If It Doesn’t Target Emotions, It’s a Bad Hook

If It Doesn’t Target Emotions, It’s a Bad Hook

by Tracy Johnson

Listeners make fast decisions. Like it. Hate it. It’s for me. It’s not for me. We all know that attention is at a premium. You have 7 seconds to hook the audience and get them interested. I call it the 7 second challenge. But even if the hook is fast and to the point, it doesn’t mean listeners will be compelled to continue listening. That’s why hooks have to target emotions.

Listeners are greedy, selfish creatures. They choose to listen or leave based on emotional, not logical, responses. And it’s hard to make a connection because of the way the human brain processes information. Basically, humans are hard-wired to tune out air personalities because it competes with whatever they’re doing in the foreground. You can read more about it here.

That doesn’t mean talk is bad, or personality radio is doomed. It just means that the hook is super important to get listeners interested in what’s to come.

And that’s why the opening line that connects to a feeling provides a greater chance of leading listeners deeper into a break. Logical and informational hooks are a waste of time. Hooks that target emotions are the only way to tilt the scale in your favor.

How Hooks Target Emotions

Obviously, starting an interesting break with a provocative hook is a good idea. And it’s easy to understand that appealing to emotion is a good idea.

But what does it mean to target emotions?

What type of hook provides the best chance of grabbing attention? There are dozens of emotions to target, of course. Primary emotions are diagrammed in Robert Plutchik’s Wheel of Emotions:

 

But even this wheel is probably more emotions than any personality wants (or is able) to target. So let’s simplify it by focusing on Plutchik’s 8 core emotions:

Target Emotions: Fear/Safety

This may be the most powerful motivator. Television newscasts rely on this to attract viewers with terrifying teases.

It’s common to hear teases that provoke fear, like this:

Will your children may be exposed to a potentially deadly virus…at daycare?”

It gets attention by sounding an alarm. This type of hook challenges the listener’s comfort zone. This is an extreme example, but you get the idea.

You might also like:  The High Risk Zone of Every Talk Break

By the way, for each emotion, the opposite can also be a target: Safety and reassurance that all is okay is also a strong emotion. That may fit your personality brand better, and the appeal is similar.

Anger/Contentment

Anger inspires audiences, and is often used by talk shows to cause outrage. Hyperbole and extreme points of view stir an emotional spark that can provoke action and reaction.

Do you remember the classic movie Network? The television anchor, played by Peter Finch, created a passionate following with his phrase, “I’m mad as hell and I’m not going to take it anymore.”

 

The same approach works today for hosts and personalities.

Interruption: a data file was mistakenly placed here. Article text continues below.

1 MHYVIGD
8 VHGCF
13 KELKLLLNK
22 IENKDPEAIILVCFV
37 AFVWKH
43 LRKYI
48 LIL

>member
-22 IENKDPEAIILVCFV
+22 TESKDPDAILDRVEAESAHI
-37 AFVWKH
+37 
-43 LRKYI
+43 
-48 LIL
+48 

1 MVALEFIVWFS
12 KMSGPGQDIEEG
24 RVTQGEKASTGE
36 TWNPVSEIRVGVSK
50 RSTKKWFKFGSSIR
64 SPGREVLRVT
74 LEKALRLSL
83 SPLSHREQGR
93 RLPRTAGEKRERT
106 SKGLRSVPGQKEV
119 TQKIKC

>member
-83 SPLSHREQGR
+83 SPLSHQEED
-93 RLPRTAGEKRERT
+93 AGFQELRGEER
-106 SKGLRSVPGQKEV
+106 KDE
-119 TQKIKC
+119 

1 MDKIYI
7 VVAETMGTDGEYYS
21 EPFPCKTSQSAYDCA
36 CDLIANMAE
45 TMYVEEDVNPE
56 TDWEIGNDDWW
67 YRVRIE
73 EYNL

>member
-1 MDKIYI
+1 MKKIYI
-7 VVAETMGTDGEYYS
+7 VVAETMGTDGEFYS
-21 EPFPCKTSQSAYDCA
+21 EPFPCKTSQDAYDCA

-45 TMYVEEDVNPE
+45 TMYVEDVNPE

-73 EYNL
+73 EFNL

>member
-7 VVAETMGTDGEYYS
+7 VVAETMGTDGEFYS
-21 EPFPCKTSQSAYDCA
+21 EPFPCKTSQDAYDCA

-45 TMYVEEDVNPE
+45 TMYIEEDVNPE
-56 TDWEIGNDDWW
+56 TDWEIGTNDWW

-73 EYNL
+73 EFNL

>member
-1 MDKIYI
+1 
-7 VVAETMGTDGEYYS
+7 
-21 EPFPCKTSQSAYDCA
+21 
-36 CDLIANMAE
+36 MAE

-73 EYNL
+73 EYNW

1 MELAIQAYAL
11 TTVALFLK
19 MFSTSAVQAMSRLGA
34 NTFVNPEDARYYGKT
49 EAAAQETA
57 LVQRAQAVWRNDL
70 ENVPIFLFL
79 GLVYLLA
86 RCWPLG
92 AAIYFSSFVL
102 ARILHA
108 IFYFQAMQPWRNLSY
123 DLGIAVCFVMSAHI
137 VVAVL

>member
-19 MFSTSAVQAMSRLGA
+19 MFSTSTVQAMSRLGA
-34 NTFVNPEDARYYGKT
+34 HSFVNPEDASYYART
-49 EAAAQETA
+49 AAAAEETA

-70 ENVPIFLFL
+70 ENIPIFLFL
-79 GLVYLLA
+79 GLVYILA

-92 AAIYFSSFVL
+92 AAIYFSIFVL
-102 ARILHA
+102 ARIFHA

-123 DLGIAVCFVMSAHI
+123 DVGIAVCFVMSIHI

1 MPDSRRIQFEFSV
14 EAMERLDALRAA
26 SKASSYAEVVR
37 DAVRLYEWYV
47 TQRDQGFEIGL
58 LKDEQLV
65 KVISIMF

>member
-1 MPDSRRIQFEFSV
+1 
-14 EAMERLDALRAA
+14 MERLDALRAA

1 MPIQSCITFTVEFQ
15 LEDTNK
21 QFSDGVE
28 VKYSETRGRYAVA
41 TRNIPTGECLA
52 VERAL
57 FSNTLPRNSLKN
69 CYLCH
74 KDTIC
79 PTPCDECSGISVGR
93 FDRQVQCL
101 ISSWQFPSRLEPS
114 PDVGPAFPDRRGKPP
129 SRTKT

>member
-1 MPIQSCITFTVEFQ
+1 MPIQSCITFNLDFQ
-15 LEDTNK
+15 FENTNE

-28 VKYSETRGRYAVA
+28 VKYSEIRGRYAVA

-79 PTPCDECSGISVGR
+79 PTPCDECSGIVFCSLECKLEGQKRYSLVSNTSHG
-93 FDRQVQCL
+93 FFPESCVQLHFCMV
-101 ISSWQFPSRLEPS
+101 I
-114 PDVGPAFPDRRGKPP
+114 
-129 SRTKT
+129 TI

Hooking the audience with a quick line that causes instant anger may be polarizing, but it will lure an audience into the content.

Target Emotions: Sadness/Joy

It’s dangerous to target sadness too much because it can be depressing and affect the brand image. For the most part, listeners tune in the radio to escape their problems.

But appealing to sympathy or empathy can be a powerful way to enter a break when the time is right.

I’ll never forget the Monday morning after Princess Diana died (August, 1997). That morning, Jeff & Jer started their show saying,

If you’re like us, you’re not feeling very good this morning. And we just can’t do our regular show. So if you want to talk about what happened, maybe we can be each other’s support group.

They didn’t even mention Diana’s tragic accident. Didn’t need to. The phone rang all morning. Powerful.

The opposite of sadness is joy. There’s something contagious about celebration, hope and a positive outlook. Starting a break to cause the audience to feel good should be a primary goal. And this is sustainable!

Hope/Despair

Hope fits with joy, but connects to the associated feeling of anticipation. Hook the audience by getting them to anticipate what’s ahead and give them a sense of good old fashioned feel-good hope…and you win.

You might also like:  How To Open a Talk Break and Perform In the Listener’s Environment

Great hooks add expectation, intrigue and the feeling that something good, or at least interesting, is on the way.

Most personalities should learn to master this emotion more than any other.

Despair is similar to fear, but more depressing. Tread carefully!

Surprise

Making a new discovery can also be a strong hook, as long as it’s about something that actually matters to them. Information with mundane facts isn’t exciting.

Unless you’re in the business of breaking news, ignore the information. But suggest a surprise discovery and there is a great chance of keeping listeners tuned in.

For example

How would you like to have your SUV drive you to work each day? We’re one step closer, and it’s going to rock your world.

Conclusion

The brain makes decisions at warp speed. Keep these key emotions in mind to give yourself the best chance of keeping listeners through a break.

For more details on how to create powerful hooks, check out the seminar on demand: It’s All About The Hook or download the eBook here.

 

The 7 Second Challenge

It’s All About The Hook Seminar on Demand

eBook: It’s All About The Hook

Tons of Resources About Creating Great Hooks

The Science Behind Why Listeners Reject Talk

The High Risk Zone of Every Talk Break

 

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